A new report from The Piedmont Environmental Council and the Move2Health Equity Coalition sheds light on how people get around Charlottesville and recommendations from residents about how to make it safer and more practical to walk, bike and ride transit.
On Saturday, Oct. 1, community leaders and residents of Charlottesville will celebrate the formal opening of the new Fifeville Trail with a ribbon-cutting ceremony at 11:15 a.m., followed by a Community Block Party from 12 – 4 p.m. The ribbon cutting will be at Tonsler Park, 500 Cherry Avenue; the block party will be at the Shops at Cherry Avenue, 814-830 Cherry Avenue.
The City of Charlottesville is in the third and final phase of the Cville Plans Together process: updating its zoning ordinance. Drafting that important document will take place this fall, but the groundwork is being laid right now. We would like to share more details about what is underway and how you can get involved.
Update (August 1): The MPO submitted the Bridge proposal (with the Wool Factory terminus) to VDOT this afternoon for SMARTSCALE funding. We will find out if the project is approved in January of 2023.
Read the full project background here.
As you may know, the Metropolitan Planning Organization’s Policy Board voted last week to pursue VDOT SMARTSCALE funding for a pedestrian bridge connecting Pantops and Woolen Mills at the end of Market Street (the Wool Factory). Allison Wrabel wrote a good story about the vote.
Getting a pedestrian connection over the Rivanna in this area is a big win for the community, and I’m excited for the next step. Although the public survey and MPO Technical Committee both preferred the Chesapeake Street location, Market Street has powerful logic of its own and some late-breaking and not-obvious factors were decisive in the vote.
For one thing, much of the support for Chesapeake Street was contingent on the bridge being an elegant suspension bridge, which came into doubt late in the process. Many people might well have voted differently if they had known the bridge style would likely be more industrial in nature. Of course, it would have been better to know this from the beginning, but the process did work in that it brought the issue to light before the final location was selected.
What’s more, the Albemarle Board of Supervisors has a strong preference for the Market Street alignment adjacent to the Wool Factory site, which locates the bridge entirely in the County. Albemarle is stringing together a series of projects that merge economic development and community wellness in Pantops, the Old Mills Trail, the Wool Factory and Broadway. The bridge at Market Street ties them all together.
Not only is Albemarle putting forth plans, it is putting money behind them. The existing improvements at the Wool Factory are one example. Also quite interesting is the fact that the county has recently juiced several transportation projects with millions from its Transportation Leveraging Program.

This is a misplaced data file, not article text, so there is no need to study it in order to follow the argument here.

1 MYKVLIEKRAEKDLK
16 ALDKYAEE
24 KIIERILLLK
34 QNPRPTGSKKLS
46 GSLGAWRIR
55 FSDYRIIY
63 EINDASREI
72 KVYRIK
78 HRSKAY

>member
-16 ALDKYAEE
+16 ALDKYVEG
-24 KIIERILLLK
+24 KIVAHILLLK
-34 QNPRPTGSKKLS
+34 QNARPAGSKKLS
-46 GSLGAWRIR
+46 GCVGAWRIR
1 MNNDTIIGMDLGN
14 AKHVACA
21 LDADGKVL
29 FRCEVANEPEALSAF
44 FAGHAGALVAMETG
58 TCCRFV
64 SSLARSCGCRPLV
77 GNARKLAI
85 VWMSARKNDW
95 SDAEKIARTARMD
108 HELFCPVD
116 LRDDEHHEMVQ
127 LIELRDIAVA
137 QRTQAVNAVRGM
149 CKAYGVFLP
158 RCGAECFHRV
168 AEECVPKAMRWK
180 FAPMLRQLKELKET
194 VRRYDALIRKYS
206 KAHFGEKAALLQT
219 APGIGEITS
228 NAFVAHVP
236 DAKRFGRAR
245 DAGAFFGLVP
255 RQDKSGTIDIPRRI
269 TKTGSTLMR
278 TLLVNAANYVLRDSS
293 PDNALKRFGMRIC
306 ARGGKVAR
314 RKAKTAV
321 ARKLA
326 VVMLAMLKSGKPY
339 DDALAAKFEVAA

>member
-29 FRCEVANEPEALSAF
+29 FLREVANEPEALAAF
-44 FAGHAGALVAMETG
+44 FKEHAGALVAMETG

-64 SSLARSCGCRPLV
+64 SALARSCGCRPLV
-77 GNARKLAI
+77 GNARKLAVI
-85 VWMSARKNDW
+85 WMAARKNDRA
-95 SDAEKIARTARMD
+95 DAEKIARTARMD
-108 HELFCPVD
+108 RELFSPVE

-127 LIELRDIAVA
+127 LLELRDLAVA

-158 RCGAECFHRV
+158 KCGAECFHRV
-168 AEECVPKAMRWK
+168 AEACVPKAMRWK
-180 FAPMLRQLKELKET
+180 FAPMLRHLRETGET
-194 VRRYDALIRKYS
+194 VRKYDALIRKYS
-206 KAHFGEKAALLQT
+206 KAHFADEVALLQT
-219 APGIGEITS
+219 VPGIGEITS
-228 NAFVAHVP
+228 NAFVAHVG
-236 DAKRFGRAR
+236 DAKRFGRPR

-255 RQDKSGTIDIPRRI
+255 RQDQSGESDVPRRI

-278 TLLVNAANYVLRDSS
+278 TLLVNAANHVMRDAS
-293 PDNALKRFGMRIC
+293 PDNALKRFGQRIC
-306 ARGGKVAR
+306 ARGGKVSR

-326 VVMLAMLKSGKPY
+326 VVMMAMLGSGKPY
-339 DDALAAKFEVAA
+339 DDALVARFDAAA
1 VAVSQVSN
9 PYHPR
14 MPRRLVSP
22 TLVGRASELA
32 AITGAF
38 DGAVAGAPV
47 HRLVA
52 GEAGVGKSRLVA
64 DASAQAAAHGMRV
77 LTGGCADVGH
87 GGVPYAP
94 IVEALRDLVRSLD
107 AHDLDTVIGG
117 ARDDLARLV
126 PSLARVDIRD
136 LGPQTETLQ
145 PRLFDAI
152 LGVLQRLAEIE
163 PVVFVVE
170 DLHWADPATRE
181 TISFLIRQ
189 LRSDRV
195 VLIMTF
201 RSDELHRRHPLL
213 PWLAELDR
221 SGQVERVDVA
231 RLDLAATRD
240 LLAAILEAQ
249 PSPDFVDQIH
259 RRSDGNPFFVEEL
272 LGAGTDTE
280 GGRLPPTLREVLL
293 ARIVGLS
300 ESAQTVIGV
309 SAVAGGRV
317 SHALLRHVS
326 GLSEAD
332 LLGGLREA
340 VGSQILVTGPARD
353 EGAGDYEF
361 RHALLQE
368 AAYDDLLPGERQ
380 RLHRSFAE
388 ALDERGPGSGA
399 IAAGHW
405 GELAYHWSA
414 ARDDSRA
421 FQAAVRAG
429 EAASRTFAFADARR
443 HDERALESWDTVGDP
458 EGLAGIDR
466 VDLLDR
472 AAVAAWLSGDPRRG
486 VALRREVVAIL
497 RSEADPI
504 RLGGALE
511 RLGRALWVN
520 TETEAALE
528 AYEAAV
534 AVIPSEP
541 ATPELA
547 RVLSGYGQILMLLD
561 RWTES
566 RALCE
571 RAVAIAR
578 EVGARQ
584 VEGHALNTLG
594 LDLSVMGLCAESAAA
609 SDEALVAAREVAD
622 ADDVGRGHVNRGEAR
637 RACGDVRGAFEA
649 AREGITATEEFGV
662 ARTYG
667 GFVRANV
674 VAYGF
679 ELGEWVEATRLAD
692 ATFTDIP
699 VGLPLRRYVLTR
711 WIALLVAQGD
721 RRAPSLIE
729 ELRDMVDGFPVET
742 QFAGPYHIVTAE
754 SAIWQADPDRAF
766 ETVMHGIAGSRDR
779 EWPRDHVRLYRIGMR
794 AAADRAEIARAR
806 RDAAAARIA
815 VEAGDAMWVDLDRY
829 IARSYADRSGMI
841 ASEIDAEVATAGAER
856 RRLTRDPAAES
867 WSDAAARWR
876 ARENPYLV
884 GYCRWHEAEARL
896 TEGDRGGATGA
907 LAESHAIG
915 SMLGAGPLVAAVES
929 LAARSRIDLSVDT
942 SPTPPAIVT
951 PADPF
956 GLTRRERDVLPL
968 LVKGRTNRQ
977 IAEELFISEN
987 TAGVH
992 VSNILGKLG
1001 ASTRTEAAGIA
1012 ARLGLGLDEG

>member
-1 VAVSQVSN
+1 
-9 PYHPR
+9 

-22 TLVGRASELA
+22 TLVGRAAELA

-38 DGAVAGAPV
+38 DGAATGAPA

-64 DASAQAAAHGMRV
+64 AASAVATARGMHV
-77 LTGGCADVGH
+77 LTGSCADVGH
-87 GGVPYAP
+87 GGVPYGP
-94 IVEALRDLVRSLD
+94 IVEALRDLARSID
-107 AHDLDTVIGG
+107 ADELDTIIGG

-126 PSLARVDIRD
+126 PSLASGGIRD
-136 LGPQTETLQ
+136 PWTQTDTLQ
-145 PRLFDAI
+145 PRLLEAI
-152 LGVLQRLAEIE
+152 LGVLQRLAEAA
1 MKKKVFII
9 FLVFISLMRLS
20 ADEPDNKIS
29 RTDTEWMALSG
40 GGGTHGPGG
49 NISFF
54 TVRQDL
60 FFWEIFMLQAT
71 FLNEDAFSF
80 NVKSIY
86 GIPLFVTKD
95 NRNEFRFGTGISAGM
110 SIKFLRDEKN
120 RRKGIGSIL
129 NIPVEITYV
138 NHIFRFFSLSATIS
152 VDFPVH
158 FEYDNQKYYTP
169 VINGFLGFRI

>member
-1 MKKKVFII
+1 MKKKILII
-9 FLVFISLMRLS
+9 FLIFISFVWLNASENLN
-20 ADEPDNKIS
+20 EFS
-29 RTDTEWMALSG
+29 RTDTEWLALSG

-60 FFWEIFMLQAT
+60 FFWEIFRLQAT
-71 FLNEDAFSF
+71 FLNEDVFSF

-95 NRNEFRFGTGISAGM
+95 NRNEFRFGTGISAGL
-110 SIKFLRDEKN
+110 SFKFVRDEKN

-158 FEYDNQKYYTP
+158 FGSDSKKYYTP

That kind of local support (or Economic Development funds) could help mitigate the cost difference between the two bridge location options and be of critical importance if unforeseen contingencies arise. Although both options had strong appeal, the Policy Board (with representatives from Albemarle, Charlottesville, and VDOT) selected the one that it would best be most able to get behind and push to completion.
For all those reasons, this is a very positive outcome.
On February 28, representatives from organizations, local businesses, agencies and passionate individuals who share a mission to promote walking, biking, running, everyday access to nature and active lifestyles gathered for a free, half-day workshop to identify areas of collaboration and lay out work plans. About 30 people joined the Zoom-based meeting to check in with one another about collective work started at last year’s first virtual Mobility Active Summit.
Charlottesville and Albemarle are in the midst of major planning efforts, and both are thinking about their capital budgets, which is a big part of how those plans get implemented. At this time, the two localities seem to be heading in different directions when it comes to quality-of-life infrastructure.
There were thrills and chills at the Halloween Social Bike Ride in Charlottesville on the evening of October 28, 2021. About two dozen riders, most of them in costumes, gathered at Peloton Station and rode a relaxed, six-mile route through Charlottesville neighborhoods and the University of Virginia grounds.
The Piedmont Environmental Council (PEC) is working with the Fifeville Neighborhood Association (FNA) and the Rivanna Trails Foundation (RTF), the City of Charlottesville and many other community organizations to connect Greenstone on Fifth (an income-qualified housing development) to Tonsler Park and surrounding neighborhoods.